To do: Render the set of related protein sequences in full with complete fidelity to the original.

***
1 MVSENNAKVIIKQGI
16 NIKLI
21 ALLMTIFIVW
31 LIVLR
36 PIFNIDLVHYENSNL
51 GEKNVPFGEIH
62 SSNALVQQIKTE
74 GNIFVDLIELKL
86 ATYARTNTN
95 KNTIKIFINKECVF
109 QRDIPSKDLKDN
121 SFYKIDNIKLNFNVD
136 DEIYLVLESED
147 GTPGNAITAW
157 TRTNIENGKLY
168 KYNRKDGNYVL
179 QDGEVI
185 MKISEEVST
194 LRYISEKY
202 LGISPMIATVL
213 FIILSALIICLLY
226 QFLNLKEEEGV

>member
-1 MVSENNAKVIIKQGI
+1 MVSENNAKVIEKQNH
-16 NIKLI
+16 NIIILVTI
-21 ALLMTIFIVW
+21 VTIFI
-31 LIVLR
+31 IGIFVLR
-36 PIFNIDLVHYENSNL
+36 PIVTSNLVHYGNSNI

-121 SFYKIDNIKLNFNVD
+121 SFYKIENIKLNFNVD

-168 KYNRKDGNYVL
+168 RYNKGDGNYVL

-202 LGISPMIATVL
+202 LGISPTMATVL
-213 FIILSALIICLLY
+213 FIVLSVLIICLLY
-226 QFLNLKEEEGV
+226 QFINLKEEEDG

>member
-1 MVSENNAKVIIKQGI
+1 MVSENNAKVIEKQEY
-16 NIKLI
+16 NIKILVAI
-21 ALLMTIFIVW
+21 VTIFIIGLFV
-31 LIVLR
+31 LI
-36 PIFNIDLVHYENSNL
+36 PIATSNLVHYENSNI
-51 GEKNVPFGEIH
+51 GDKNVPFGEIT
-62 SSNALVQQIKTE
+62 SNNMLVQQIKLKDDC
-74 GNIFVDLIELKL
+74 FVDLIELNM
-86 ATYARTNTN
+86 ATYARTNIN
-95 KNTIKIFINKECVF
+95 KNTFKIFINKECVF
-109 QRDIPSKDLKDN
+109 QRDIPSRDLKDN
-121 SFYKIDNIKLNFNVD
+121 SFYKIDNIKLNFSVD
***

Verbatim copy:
1 MVSENNAKVIIKQGI
16 NIKLI
21 ALLMTIFIVW
31 LIVLR
36 PIFNIDLVHYENSNL
51 GEKNVPFGEIH
62 SSNALVQQIKTE
74 GNIFVDLIELKL
86 ATYARTNTN
95 KNTIKIFINKECVF
109 QRDIPSKDLKDN
121 SFYKIDNIKLNFNVD
136 DEIYLVLESED
147 GTPGNAITAW
157 TRTNIENGKLY
168 KYNRKDGNYVL
179 QDGEVI
185 MKISEEVST
194 LRYISEKY
202 LGISPMIATVL
213 FIILSALIICLLY
226 QFLNLKEEEGV

>member
-1 MVSENNAKVIIKQGI
+1 MVSENNAKVIEKQNH
-16 NIKLI
+16 NIIILVTI
-21 ALLMTIFIVW
+21 VTIFI
-31 LIVLR
+31 IGIFVLR
-36 PIFNIDLVHYENSNL
+36 PIVTSNLVHYGNSNI

-121 SFYKIDNIKLNFNVD
+121 SFYKIENIKLNFNVD

-168 KYNRKDGNYVL
+168 RYNKGDGNYVL

-202 LGISPMIATVL
+202 LGISPTMATVL
-213 FIILSALIICLLY
+213 FIVLSVLIICLLY
-226 QFLNLKEEEGV
+226 QFINLKEEEDG

>member
-1 MVSENNAKVIIKQGI
+1 MVSENNAKVIEKQEY
-16 NIKLI
+16 NIKILVAI
-21 ALLMTIFIVW
+21 VTIFIIGLFV
-31 LIVLR
+31 LI
-36 PIFNIDLVHYENSNL
+36 PIATSNLVHYENSNI
-51 GEKNVPFGEIH
+51 GDKNVPFGEIT
-62 SSNALVQQIKTE
+62 SNNMLVQQIKLKDDC
-74 GNIFVDLIELKL
+74 FVDLIELNM
-86 ATYARTNTN
+86 ATYARTNIN
-95 KNTIKIFINKECVF
+95 KNTFKIFINKECVF
-109 QRDIPSKDLKDN
+109 QRDIPSRDLKDN
-121 SFYKIDNIKLNFNVD
+121 SFYKIDNIKLNFSVD